Seasonal Affective Disorder (SAD) is a type of depression that happens during a certain season of the year—most often fall and winter. There is no clear cause of SAD. Less sunlight and shorter days are thought to be linked to a chemical change in the brain and may be part of the cause of SAD.
Common symptoms of SAD include fatigue, even with too much sleep, and weight gain associated with overeating and carbohydrate cravings. SAD symptoms can vary from mild to severe and can include many symptoms similar to major depression, such as:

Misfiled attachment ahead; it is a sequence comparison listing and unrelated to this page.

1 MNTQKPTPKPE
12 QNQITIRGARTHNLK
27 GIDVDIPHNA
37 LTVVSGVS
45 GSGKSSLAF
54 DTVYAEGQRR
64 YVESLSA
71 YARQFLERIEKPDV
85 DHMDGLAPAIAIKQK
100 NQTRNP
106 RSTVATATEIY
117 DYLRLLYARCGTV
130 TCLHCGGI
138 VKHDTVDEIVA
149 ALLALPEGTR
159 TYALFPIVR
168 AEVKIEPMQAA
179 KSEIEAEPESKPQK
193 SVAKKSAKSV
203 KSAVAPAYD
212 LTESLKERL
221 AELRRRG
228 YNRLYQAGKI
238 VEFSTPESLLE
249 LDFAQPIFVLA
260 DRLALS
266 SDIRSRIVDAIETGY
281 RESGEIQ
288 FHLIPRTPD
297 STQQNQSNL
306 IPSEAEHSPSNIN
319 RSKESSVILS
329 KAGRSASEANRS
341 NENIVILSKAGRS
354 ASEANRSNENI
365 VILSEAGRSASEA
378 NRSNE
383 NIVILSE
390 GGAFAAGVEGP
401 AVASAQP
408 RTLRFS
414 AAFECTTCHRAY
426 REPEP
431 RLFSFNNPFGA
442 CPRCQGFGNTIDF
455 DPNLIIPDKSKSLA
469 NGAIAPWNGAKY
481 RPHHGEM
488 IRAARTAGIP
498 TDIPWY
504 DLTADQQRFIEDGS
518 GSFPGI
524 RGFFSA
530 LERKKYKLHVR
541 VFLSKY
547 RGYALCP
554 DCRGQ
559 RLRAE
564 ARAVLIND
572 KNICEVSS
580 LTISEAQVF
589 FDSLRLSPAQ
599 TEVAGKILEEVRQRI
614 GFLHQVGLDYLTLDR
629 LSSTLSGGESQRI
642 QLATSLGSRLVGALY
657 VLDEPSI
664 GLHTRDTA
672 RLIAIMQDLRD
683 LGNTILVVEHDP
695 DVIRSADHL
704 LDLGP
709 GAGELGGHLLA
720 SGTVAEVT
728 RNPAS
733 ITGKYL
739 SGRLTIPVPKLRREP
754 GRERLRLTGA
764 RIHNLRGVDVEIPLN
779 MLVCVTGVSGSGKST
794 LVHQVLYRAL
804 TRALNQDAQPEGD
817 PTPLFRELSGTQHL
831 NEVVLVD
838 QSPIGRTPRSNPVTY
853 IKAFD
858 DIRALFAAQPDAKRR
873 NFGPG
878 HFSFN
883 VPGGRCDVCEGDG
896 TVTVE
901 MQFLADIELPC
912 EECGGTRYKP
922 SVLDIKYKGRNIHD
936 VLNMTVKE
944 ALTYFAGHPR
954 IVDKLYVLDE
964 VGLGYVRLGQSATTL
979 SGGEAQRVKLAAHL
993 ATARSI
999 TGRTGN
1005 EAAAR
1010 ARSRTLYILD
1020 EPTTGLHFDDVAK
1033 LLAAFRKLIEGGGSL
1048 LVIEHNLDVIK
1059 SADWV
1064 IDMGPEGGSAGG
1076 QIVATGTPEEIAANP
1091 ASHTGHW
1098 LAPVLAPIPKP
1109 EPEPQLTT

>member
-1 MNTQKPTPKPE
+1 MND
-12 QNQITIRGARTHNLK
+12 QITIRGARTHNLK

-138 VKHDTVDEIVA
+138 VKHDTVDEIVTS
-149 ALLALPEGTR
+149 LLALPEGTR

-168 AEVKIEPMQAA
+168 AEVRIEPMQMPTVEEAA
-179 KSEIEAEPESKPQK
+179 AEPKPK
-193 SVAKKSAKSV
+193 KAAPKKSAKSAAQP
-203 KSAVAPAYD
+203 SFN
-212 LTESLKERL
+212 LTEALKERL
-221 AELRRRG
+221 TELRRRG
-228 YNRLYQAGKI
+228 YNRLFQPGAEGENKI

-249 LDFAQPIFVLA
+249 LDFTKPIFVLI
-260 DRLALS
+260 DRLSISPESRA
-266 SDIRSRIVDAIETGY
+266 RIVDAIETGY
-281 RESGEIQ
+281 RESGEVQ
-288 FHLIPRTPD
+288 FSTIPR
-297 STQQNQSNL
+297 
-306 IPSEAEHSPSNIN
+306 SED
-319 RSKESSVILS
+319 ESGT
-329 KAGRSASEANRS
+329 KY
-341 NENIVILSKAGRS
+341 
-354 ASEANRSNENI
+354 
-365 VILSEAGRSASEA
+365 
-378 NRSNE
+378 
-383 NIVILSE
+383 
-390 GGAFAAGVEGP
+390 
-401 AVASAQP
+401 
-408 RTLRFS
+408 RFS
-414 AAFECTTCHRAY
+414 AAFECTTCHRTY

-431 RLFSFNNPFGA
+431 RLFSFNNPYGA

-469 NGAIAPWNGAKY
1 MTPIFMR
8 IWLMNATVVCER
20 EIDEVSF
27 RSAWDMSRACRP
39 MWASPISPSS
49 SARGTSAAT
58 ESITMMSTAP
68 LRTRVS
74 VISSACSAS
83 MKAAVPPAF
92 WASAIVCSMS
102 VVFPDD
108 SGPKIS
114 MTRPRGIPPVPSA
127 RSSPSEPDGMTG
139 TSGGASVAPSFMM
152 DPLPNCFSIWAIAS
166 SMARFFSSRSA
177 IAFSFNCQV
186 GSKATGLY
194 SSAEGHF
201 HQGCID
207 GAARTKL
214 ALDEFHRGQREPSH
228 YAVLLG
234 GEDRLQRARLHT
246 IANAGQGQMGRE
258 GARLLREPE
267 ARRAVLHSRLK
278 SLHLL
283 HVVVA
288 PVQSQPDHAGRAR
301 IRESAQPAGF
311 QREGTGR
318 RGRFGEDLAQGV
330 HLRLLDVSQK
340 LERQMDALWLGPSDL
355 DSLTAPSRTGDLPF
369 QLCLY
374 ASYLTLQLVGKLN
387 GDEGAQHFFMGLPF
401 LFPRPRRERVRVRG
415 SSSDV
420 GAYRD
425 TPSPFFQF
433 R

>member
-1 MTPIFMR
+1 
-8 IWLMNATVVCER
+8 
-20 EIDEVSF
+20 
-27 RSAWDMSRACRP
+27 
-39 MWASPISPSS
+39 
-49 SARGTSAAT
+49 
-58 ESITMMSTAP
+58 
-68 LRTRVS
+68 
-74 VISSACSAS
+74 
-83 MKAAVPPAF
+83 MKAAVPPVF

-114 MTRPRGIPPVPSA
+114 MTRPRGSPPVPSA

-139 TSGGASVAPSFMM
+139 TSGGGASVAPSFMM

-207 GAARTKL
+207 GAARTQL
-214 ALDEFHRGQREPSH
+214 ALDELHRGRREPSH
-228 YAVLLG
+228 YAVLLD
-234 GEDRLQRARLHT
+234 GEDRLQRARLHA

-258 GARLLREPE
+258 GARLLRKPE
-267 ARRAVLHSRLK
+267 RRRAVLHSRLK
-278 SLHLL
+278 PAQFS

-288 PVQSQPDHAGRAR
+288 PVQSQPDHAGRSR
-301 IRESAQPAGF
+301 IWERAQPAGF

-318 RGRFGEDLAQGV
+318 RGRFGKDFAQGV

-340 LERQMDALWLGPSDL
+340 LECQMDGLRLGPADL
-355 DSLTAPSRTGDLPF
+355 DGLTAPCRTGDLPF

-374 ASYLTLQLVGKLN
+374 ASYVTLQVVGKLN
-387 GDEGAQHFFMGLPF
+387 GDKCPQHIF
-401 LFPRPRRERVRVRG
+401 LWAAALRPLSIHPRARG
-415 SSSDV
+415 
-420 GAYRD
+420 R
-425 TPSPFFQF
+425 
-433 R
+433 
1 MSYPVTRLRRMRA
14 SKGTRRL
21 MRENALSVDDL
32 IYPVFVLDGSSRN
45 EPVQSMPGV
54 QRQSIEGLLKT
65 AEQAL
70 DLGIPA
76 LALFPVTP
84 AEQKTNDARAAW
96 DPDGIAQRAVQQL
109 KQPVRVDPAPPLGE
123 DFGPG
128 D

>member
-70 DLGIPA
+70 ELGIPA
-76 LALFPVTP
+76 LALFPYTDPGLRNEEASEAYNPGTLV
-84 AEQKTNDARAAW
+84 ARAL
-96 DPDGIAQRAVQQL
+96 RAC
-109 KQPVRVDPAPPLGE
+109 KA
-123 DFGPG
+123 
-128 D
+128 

SAD may begin at any age, but it typically starts when a person is between ages 18 and 30.
On average, SAD will last about five months of the year. Typically, symptoms will develop in October, worsen around the end of daylight saving time, followed by a more drastic decline in November. January and February tend to be the months with the most severe symptoms of depression.